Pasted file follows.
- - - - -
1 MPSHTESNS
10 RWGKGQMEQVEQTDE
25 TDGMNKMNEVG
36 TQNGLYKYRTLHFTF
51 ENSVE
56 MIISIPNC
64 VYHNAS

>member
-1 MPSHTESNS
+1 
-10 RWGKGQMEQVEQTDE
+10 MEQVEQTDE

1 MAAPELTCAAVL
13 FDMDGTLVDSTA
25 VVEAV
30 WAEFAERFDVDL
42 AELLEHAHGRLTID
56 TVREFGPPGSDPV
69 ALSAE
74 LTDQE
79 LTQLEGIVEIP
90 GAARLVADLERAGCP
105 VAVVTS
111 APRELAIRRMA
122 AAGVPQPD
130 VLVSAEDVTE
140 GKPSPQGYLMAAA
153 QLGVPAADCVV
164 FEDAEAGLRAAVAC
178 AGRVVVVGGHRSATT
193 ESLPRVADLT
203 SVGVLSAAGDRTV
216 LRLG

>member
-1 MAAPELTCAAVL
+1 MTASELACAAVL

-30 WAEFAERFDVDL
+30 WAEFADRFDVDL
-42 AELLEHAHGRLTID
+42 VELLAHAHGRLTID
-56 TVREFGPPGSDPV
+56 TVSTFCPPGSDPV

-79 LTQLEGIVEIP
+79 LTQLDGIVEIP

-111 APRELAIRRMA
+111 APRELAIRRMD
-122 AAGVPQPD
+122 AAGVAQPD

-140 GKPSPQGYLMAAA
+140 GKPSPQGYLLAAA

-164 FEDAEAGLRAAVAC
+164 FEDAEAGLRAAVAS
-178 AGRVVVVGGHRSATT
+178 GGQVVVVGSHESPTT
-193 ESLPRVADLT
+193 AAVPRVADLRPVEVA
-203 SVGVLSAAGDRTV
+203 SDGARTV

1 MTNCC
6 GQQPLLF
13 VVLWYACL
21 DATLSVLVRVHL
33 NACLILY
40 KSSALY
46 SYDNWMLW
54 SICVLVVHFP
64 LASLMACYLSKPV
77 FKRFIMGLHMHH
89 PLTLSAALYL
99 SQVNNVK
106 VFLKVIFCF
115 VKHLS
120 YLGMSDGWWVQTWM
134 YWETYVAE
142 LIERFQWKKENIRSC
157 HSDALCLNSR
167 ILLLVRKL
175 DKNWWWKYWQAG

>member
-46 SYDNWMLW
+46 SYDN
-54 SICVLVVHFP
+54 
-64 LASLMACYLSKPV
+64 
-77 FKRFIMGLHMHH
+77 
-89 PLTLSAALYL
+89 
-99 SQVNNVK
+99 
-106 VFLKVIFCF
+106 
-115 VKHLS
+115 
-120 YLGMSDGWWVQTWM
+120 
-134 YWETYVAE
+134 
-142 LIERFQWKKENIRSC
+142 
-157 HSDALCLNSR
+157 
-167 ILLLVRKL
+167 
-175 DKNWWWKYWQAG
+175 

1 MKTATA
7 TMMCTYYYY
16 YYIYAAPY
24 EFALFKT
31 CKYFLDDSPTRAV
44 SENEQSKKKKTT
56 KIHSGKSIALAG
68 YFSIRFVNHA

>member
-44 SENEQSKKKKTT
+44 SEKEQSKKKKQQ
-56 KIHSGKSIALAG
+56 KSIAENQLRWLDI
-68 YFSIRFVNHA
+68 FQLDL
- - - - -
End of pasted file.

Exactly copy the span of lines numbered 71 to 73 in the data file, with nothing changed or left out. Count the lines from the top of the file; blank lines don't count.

106 VFLKVIFCF
115 VKHLS
120 YLGMSDGWWVQTWM